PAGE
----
It’s time for a Paul Newman double feature, apparently, and this was the first film. Not one I’d ever heard of but directed by Richard Brooks, who I think is probably under-rated as a film director. Sweet Bird of Youth is the seamy tale of an aging-but-still-Paul-Newman-gigolo who rescues/kidnaps a famous-but-aging movie star (Geraldine Page) and brings her cross-country to St. Cloud (in the Florida panhandle) in order to extort a movie deal out of her that he can share with his once good-girl girlfriend, Heavenly. Heavenly is played Shirley Knight, now probably best known as Paul Blart’s mom, but last seen by us in Redwood Highway.
It’s so squalid and seamy and sultry and sweaty it feels like a Tennessee Williams play. Which, in fact, it was. (A co-worker pointed that out to me the next day.)
The story is that Chance (Newman) has driven Alexandra Del Lago (Page) to St. Cloud while keeping her drunk and stoned and with a master plan of getting her to confess on tape how she manages to smuggle in all the fabulous drugs she’s on. Well, specifically, hashish, a gift from our Arab friends. Hers is smuggled in from Turkey which, frankly, I don’t understand since it’s just a cannabis product, and there’s nothing that beats good ol’ American cannabis.
I have no idea what I’m talking about. Williams may have, he may not have. It’s hardly important.
Chance is trying to get to Heavenly but her dad, Boss Finley (played by Ed Begley, known around here as the hero of 12 Angry Men (1957)—well, next to Lee J. Cobb, of course) basically separated the two when they were young and in love by convincing Chance that he had to make a name for himself before whisking away the virginal Heavenly. Boss Finley then apparently spent the next ten years trying to marry her off to old men with money, and she apparently responded by floozing it up.
It’s all very Southern Gothic which, as you (should) know, I usually find as unpleasant as warm sweet tea. Nonetheless, I liked this film.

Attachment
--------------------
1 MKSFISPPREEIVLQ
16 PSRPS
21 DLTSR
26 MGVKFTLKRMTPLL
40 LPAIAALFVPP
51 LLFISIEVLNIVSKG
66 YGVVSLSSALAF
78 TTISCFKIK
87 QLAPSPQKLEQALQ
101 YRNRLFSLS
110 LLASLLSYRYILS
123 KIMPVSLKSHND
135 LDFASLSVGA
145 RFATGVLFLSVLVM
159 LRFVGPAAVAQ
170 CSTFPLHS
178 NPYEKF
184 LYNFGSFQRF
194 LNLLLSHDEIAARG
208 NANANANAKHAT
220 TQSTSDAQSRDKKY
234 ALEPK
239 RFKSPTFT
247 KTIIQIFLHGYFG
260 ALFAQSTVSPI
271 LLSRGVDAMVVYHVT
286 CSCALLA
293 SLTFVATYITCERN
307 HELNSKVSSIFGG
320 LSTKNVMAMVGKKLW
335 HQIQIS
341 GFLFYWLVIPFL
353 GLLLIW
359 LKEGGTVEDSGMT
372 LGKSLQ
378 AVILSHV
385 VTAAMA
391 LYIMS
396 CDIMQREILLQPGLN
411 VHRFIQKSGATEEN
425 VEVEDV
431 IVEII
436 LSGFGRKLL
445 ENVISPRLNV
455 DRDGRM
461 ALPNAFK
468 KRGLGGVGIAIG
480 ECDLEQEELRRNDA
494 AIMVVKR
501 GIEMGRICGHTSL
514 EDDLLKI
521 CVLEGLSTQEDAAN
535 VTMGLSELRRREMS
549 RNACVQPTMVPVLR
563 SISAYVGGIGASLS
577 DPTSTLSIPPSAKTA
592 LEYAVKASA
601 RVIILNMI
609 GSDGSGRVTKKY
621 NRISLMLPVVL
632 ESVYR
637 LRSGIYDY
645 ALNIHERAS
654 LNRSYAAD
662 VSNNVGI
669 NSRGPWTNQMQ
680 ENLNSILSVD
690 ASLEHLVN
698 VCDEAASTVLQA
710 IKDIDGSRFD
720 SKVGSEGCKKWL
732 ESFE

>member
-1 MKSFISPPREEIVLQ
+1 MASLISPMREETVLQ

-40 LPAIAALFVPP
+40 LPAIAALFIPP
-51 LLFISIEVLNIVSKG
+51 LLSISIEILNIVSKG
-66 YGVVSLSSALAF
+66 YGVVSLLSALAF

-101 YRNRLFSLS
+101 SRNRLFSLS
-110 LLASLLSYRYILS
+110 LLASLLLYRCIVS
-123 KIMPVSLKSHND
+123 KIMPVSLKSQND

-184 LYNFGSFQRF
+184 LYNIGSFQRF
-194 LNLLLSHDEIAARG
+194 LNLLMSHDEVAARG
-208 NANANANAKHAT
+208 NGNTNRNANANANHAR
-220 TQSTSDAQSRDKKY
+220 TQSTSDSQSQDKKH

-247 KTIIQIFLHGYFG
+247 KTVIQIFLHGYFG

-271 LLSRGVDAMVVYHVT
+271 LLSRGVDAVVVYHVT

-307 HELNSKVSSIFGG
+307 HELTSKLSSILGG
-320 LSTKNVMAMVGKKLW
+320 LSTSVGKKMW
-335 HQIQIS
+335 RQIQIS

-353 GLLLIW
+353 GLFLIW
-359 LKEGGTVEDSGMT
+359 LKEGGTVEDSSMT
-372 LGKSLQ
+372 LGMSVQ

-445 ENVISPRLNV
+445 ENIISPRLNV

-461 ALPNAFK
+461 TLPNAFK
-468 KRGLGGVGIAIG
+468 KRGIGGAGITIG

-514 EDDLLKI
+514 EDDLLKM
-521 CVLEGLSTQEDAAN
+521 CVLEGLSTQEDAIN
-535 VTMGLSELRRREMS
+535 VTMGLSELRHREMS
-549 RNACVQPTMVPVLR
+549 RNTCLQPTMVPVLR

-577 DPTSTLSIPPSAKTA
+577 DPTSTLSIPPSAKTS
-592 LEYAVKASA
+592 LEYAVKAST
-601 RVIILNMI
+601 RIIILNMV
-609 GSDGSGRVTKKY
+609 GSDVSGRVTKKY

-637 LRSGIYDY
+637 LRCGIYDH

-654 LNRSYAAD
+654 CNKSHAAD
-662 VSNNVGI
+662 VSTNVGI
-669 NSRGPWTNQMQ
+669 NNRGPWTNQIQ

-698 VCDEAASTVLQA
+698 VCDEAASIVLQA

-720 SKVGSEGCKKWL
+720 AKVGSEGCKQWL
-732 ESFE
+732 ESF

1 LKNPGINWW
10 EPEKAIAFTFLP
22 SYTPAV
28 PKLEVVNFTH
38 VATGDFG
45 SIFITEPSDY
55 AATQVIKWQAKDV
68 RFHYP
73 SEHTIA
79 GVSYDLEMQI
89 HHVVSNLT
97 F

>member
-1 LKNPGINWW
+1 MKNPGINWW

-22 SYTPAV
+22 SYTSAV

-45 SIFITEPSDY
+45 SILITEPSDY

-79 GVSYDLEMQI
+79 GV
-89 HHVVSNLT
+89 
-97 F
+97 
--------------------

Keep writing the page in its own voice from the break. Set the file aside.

There’s some serious scenery chewing going on between Page and Newman, and it’s as good as it is ridiculously stagey. This is an actor’s film and these two can really act. Everyone does great: Begley gets to play a different kind of scumbag. Knight hits just the right balance between helpless victim and hero. Rip Torn, whom I did not recognize in the least, is fantastic as the thuggish son who does all of Boss’s dirty work, apparently without much support from his father, who seems ready to throw him under the bus as it becomes politically convenient. (As it turns out, everyone did great at least in part because they’d all been doing the roles on Broadway for hundreds of shows.)
Did I mention the abortion? No? Well, the movie doesn’t either, exactly. Actually, I think it’s presented as a venereal disease, but that doesn’t make any sense. It was an abortion in the play and the last minute dodge here clanks. There’s also a scene at the end where it looks like they’re going to castrate ol’ Chance, but they do not. This does not make any sense either but I was grateful for it, and for what was, essentially, a happy ending.
This movie was remade with Mark Harmon and Elizabeth Taylor in the ’80s, but there is literally no way that could be good. Washed up Geraldine Page is not quite 40 here. Elizabeth Taylor would be nearly 70, which…yeah, no that don’t make no kind of sense. Also. Mark Harmon? vs Paul Newman? Help me out here, ladies…
Anyway, I can recommend this, sorta, if you like acting-heavy dramas (I do) and don’t mind your Southern Gothic watered down (I really don’t mind that at all). In some ways the kids would prefer this to the next feature: Cool Hand Luke.
And, most importantly, the Flower would finally be able to identify Paul Newman, whom she somehow envisioned as a cross between Paul Simon and Randy Newman. (Despite the whole Butch Cassidy and the Sundance Kid show we saw earlier.) That confusion? Cleared forever.